Andrew Haigh's "Weekend"

"Most romantic movies are so determined to chart the course of a love story — how boy meets girl leads to happily or unhappily ever after — that they miss the intensity and import of beginnings," writes Dennis Lim. "But the new British film Weekend, like its closest American predecessor Before Sunrise, lingers on the initial sparks of an erotic and emotional connection. As a one-night stand turns into something more, the film explores the notion that to meet someone new, not least a potential partner, is also to rethink who you are, an invitation to shape and refine the self you wish to project. A story about falling in love that is also a tale of identity and self-definition, it is perhaps all the more resonant for taking place between two gay men."

Also in the New York Times, AO Scott argues that in the wake of recent comedies such as No Strings Attached and Friends with Benefits, which "strain to adapt the ethics of the modern bedroom to tidy and traditional marriage plots," there's "a need for stories that address the complex entanglements of love and sex honestly, without sentiment or cynicism and with the appropriate mixture of humor, sympathy and erotic heat. Weekend, Andrew Haigh's astonishingly self-assured, unassumingly profound second feature, is just such a film. In its matter-of-fact, tightly focused observation of two young men who find their one-night stand growing into something more serious, the movie ranges over vast, often neglected regions of 21st-century life. It is about the paradoxes and puzzlements of gay identity in a post-identity-politics era, and also about the enduring mystery of sexual attraction and its consequences."

Reverse Shot co-editor Michael Koresky and his boyfriend found themselves debating the question of whether or not Weekend seems dated. "Did its poignantly dramatized questions regarding sexuality remain relevant in this allegedly 'post-gay' world?… We finally realized, and mostly agreed, that the issues (if that's the right word) that Weekend raises around homosexual identification, both externally and internally, remain largely unchanged in the past few decades, regardless of any political strides made. This is because the political is most certainly personal in Weekend, which speaks eloquently to today's experience with an intimacy that transcends era. Moreover, as a specifically British film, it speaks to a particular experience of difference in the new Europe. Its protagonist, Russell (Tom Cullen) and his bar pickup, Glen (Chris New), live in an evidently working-class suburb of Nottingham, marked by low-rent high rises and drab public spaces of sparse grass and abundant concrete…. As evidenced in his first feature, 2009's Greek Pete, a penetrating docudrama about a British rent boy, Haigh has an innate talent for knowing where to put the camera to capture the beauties and anxieties surrounding sex; Weekend takes it further, using sex as a springboard for a study of grace under social pressure."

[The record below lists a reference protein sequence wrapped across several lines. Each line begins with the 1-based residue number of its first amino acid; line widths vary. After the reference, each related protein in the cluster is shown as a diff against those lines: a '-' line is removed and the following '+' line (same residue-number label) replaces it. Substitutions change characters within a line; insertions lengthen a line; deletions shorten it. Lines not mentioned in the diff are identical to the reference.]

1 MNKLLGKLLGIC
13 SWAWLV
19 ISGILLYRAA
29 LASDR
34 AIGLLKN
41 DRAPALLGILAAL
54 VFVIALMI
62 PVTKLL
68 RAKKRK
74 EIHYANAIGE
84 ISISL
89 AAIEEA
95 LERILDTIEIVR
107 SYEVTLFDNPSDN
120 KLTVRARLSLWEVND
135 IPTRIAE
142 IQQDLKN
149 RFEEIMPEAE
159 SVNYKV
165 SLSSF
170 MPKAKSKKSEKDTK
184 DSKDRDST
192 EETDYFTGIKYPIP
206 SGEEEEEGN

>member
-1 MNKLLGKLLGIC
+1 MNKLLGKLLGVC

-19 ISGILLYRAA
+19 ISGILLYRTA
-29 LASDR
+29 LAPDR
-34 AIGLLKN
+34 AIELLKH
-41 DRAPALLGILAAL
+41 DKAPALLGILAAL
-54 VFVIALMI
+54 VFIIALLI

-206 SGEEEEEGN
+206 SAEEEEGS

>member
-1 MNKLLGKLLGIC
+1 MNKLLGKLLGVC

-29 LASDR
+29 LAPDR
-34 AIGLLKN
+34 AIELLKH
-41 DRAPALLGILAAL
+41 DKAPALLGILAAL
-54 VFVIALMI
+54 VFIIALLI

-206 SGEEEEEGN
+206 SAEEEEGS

"The quintessential tenet of romantic movies is that they feature characters who are either kept apart by their own deceptions or brought together by their total, yielding allowance of casting aside all that bullshit and opening up to another kindred soul." Eric Henderson in Slant: "If this seems especially true in gay relationships, and I'm not saying it actually is, then it's a mark of progress that the otherwise wholly naturalistic British drama Weekend chooses to embrace the fiction, especially given just how many other beacons of gay cinema opt to convey truth vis-à-vis the sorts of things we've been force-fed to accept as our reality (i.e. the pain of oppression, the tragedy of AIDS, the shallow escapism of candied softcore fantasies). Writer-director Andrew Haigh's sensitive, unfailingly aware feature isn't a fearless repudiation of the 'meet cute' archetype, but rather a bold, specific revision: 'meet right.'"

At the AV Club, Alison Willmore notes that Haigh "has cited mumblecore as an inspiration for Weekend, which offers an interesting view on that Amerindie sort-of genre. While shot in a naturalistic style with plenty of fluid camerawork, Weekend never looks like a mumblecore movie; it seems deliberately constructed, its dialogue is realistic in what doesn't appear to be an improvised fashion, and the production values are far sleeker overall. (Cinematographer Urszula Pontikos finds unfussy beauty in the everyday here.) The few similarities are thematic, suggesting that the legacy of the mumblecore mini-movement may not be how the films were made, but their content—the constricted timeline, the groundedness, the unhurried emphasis on believable conversation."


Eric Hynes in the Voice: "Naturalistic without being ineloquent, heartfelt yet unsentimental, Weekend is the rarest of birds: a movie romance that rings true." More from L Caldoran (Cinespect), Tim Grierson, Eric Kohn (indieWIRE), Andrew O'Hehir (Salon), Mary Pols (Time), Ella Taylor (NPR), Michael Tully (Hammer to Nail) and Keith Uhlich (Time Out New York, 3/5). Interviews with Haigh: Peter Bowen (Filmmaker) and Matt Singer (IFC). Louis Virtel talks with Cullen and New for Movieline.

Update, 9/26: Michael Tully talks with Haigh at Hammer to Nail.

Update, 9/27: Today's interview with Haigh: Eric Hynes at Reverse Shot.

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